Sensitivity Analysis (SA) was performed on the MASC model (Multi-attribute Assessment of the Sustainability of Cropping systems), a hierarchical qualitative model built to assess the sustainability of cropping systems developed under a decision support tool called DEXi. Three approaches were tested to perform a first-order SA assuming a fixed model structure and no correlation among input variables: (i) factorial designs

Marta Carpani; Jacques-Eric Bergez; Hervé Monod

426

Land Resource Sustainability for Urban Development: Spatial Decision Support System Prototype  

Microsoft Academic Search

Land resource sustainability for urban development characterizes the problem of decision-making with multiplicity and uncertainty. A decision support system prototype aids in the assessment of incremental land development plan proposals put forth within the long-term community priority of a sustainable growth. Facilitating this assessment is the analytic hierarchy process (AHP), a multicriteria evaluation and decision support system. The decision support

Reza Banai

2005-01-01

427

Alternative Farming Systems Information Center: Sustainable Agriculture Resources  

NSDL National Science Digital Library

This site contains the following categories of information related to sustainable agriculture: Bibliographies of articles and research publications, searchable sites and databases, educational resources for elementary, high school, and college instructors, and lists of people and institutions that are involved in researching or promoting sustainable agriculture.

428

ELEMENTS OF A MATHEMATICAL THEORY OF SUSTAINABLE SYSTEMS  

EPA Science Inventory

The subject of Sustainability has recently attracted enormous interest in the minds of both the public and the scientific and engineering community. The reason for this interest is the fact that the concept of Sustainability holds the promise of a solution to society's long-term ...

429

Using DSR indicator system to evaluate Taiwan's sustainable development  

Microsoft Academic Search

Over the past few decades, the striking levels of economic growth achieved have been accompanied by environmental degradation. Based on the characteristics of indicators on the Commission on Sustainable Development of the United Nations, this study constructs quantitative approaches to evaluate whether the historical data in Taiwan meets the relationship in DSR (Driving-force-State-Response) indicator framework of sustainable development or not.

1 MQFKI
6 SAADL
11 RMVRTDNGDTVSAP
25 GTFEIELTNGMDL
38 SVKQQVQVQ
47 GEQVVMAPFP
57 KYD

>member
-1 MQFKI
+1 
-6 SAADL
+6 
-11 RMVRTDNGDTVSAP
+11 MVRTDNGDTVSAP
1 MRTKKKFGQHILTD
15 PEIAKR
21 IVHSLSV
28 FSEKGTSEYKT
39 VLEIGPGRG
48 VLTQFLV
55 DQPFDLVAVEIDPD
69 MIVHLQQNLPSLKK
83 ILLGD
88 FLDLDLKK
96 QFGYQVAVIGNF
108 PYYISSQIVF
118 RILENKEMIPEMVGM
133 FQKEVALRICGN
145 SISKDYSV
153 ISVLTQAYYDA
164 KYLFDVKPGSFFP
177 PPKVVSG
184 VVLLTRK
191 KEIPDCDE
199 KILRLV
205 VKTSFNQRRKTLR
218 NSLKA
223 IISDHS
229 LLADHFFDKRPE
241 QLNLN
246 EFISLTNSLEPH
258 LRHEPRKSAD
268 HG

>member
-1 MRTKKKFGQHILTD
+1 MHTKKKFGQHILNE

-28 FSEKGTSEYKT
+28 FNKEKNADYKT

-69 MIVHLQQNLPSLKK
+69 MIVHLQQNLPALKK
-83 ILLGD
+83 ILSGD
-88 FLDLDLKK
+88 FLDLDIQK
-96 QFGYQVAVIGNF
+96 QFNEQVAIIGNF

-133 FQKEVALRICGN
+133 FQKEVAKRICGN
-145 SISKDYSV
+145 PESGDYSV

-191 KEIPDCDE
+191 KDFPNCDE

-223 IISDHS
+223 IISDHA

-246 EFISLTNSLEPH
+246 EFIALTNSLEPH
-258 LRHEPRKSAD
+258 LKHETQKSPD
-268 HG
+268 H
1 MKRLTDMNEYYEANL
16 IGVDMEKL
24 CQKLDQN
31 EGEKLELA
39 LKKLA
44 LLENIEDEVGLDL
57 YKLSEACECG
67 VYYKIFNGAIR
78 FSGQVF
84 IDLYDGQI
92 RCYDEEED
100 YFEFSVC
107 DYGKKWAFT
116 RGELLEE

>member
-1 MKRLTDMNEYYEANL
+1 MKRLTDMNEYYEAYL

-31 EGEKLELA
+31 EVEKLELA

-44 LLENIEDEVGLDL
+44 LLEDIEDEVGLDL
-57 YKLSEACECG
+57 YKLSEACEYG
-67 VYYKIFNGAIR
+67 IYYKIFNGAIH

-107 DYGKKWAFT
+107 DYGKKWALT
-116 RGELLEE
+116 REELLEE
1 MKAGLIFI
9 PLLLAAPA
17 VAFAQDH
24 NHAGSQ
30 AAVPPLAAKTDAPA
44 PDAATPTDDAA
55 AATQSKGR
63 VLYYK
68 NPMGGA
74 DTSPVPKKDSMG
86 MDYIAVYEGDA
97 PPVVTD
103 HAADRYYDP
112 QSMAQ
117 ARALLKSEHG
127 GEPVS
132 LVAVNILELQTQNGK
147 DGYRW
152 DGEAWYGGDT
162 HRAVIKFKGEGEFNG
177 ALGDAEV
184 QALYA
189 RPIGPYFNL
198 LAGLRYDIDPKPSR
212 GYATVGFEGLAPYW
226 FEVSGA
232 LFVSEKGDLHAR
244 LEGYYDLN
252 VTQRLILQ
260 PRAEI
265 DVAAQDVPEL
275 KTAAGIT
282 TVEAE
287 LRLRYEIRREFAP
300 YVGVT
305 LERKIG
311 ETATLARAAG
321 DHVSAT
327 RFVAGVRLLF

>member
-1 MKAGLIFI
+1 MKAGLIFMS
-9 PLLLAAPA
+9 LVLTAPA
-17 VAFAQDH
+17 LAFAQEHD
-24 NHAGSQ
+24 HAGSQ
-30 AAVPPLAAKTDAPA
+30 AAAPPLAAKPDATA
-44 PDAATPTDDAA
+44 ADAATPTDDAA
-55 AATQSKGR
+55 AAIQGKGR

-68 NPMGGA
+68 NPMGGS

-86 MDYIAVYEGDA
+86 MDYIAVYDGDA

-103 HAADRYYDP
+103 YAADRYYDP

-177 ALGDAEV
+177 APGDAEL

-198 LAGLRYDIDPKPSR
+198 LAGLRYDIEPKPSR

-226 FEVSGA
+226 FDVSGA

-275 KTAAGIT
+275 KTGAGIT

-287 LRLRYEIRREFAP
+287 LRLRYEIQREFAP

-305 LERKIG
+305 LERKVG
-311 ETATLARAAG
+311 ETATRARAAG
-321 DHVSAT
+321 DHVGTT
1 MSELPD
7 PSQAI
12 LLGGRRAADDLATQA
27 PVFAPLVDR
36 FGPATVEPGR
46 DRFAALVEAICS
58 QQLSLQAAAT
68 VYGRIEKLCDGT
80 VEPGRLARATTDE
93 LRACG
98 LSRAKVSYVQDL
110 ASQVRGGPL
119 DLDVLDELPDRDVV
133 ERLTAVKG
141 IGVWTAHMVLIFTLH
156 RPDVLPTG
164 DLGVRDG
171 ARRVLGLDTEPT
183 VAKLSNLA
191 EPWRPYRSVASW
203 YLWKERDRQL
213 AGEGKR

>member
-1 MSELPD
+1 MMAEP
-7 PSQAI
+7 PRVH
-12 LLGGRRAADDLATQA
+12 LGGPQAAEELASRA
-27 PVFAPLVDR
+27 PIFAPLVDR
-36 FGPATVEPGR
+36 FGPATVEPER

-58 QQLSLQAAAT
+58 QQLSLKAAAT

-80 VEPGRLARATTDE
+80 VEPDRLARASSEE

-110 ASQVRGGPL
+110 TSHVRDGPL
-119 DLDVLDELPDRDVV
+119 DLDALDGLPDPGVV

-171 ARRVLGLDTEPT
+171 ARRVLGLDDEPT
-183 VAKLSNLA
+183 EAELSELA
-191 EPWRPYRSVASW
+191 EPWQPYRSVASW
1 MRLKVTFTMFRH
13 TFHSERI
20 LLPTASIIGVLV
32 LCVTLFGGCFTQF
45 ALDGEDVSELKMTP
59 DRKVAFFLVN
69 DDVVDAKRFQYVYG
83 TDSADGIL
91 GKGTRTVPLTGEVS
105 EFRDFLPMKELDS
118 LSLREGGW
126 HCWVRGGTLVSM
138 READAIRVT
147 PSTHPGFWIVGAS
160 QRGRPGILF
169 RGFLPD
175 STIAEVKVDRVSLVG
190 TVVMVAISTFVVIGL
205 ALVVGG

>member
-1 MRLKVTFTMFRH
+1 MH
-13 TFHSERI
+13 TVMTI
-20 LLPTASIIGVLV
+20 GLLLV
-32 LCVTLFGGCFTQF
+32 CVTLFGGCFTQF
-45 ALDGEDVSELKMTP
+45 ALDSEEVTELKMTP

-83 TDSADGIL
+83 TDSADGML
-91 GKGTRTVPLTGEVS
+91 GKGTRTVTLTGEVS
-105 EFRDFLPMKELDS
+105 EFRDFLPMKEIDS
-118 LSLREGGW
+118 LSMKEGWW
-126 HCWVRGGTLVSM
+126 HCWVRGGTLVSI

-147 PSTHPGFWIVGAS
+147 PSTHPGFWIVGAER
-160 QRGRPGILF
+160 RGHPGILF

Hui-Ling Tung; Hsien-Tang Tsai; Yi-Ming Wei; Duan Wei; Chien-Ming Lee

2004-01-01

430

Noncontact Free-Rotating Disk Triboelectric Nanogenerator as a Sustainable Energy Harvester and Self-Powered Mechanical Sensor  

E-print Network

Noncontact Free-Rotating Disk Triboelectric Nanogenerator as a Sustainable Energy Harvester and sustainable development.1,2 Harvesting energy from the ambient environ- ment is a good choice to solve the energy-related problems without causing unexpected environmental issues.3-6 Among multiple energy sources

Wang, Zhong L.

431

A Sustainable, Reliable Mission-Systems Architecture that Supports a System of Systems Approach to Space Exploration  

NASA Technical Reports Server (NTRS)

A mission-systems architecture based on a highly modular "systems of systems" infrastructure utilizing open-standards hardware and software interfaces as the enabling technology is absolutely essential for an affordable and sustainable space exploration program. This architecture requires (a) robust communication between heterogeneous systems, (b) high reliability, (c) minimal mission-to-mission reconfiguration, (d) affordable development, system integration, and verification of systems, and (e) minimum sustaining engineering. This paper proposes such an architecture. Lessons learned from the space shuttle program are applied to help define and refine the model.

Watson, Steve; Orr, Jim; O'Neil, Graham

2004-01-01

432

Optimal Renewable Resources Mix for Distribution System Energy Loss Minimization  

Microsoft Academic Search

It is widely accepted that renewable energy sources are the key to a sustainable energy supply infrastructure since they are both inexhaustible and nonpolluting. A number of renewable energy technologies are now commercially available, the most notable being wind power, photovoltaic, solar thermal systems, biomass, and various forms of hydraulic power. In this paper, a methodology has been proposed for

Y. M. Atwa; E. F. El-Saadany; M. M. A. Salama; R. Seethapathy

2010-01-01

433

Energy-storage systems  

Microsoft Academic Search

Energy storage may play an important role in any shift towards increased use of coal, uranium, or solar energy. Prospects for energy storage by electric power systems, as well as in cars and commercial and residential structures are explored, including pumped-storage hydroelectric plants (one at Ludington, Michigan generates 2,000 megawatts at full power), compressed air (now successfully operational in Huntorf,